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Bitnorth 2010: The Human 2.0 Weekend

In late August, CAMMAC (a music camp north of Montreal) hosted the third annual Bitnorth conference. This year the theme was Human 2.0. Attendees presented a 5 minute “short bit” on a topic of their choice, which inspired many lively debates. Slides and recordings will be online soon but in the meantime, here are some of the interesting Human 2.0 ideas and questions that emerged over the course of the weekend: Read more »

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The Mobile Radicals Research Group, from Lancaster, UK, today presented their paper “Harnessing creativity to broaden the appeal of location-based games” at the HCI2010 conference.

Kate Lund from the group highlighted the limitations of the few location-based games that have reached the public attention. For example Foursquare and Gowalla have very simple actions and very limited gameplay. The group had took inspiration from geo-caching, noting that is is inclusive and easy to do, but has limited appeal.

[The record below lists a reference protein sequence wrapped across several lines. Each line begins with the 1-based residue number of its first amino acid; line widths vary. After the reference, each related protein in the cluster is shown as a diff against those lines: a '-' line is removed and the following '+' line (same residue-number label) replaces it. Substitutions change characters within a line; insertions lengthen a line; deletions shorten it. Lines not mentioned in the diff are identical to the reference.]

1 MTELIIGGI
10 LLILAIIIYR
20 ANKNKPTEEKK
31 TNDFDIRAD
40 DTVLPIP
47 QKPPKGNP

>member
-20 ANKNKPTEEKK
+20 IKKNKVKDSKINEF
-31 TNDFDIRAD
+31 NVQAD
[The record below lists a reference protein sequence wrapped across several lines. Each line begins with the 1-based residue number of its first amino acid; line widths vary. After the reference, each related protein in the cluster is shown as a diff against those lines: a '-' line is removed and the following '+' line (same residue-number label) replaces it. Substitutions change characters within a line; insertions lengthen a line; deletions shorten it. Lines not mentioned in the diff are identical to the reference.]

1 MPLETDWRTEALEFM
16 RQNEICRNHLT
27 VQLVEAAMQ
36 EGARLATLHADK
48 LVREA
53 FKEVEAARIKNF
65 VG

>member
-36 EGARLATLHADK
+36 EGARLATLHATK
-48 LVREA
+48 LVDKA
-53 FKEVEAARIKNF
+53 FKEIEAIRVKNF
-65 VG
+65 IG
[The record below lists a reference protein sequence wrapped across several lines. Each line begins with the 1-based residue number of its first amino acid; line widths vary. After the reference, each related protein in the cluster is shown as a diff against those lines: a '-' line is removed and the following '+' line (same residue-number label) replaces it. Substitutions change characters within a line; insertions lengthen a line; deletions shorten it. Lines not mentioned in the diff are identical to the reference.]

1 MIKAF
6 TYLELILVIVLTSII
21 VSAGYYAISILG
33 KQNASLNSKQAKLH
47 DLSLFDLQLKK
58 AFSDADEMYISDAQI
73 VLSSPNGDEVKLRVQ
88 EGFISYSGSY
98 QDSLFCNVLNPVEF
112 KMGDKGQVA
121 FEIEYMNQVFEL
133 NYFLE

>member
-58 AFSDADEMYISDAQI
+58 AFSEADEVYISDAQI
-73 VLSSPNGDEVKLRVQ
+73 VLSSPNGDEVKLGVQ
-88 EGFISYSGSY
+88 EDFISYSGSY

They re-invented geo-caching as a game for families and children, creating a new mobile game called “Free All Monsters”. Children can use their creativity to draw monsters, these monsters then get transplanted into the real world, where they and their friends can then use a “Magical Monstervision Machine” (a Nokia N95 running special software) to detect and find monsters in the real world. The display overlays the sensor information and monster pictures onto the real world, much like Layar and other augmented reality applications:

The game reinvents geocaching in a creative, understandable way. For example, the strength of the GPS fix is represented as a “Captoplasm” gauge – you can’t capture monsters if you haven’t got enough. The game reinforces creativity throughout. Children’s monster creations are added to a “Liber Monstorum” (book of monsters), which is used to populate the game world – personalizing the game to the players.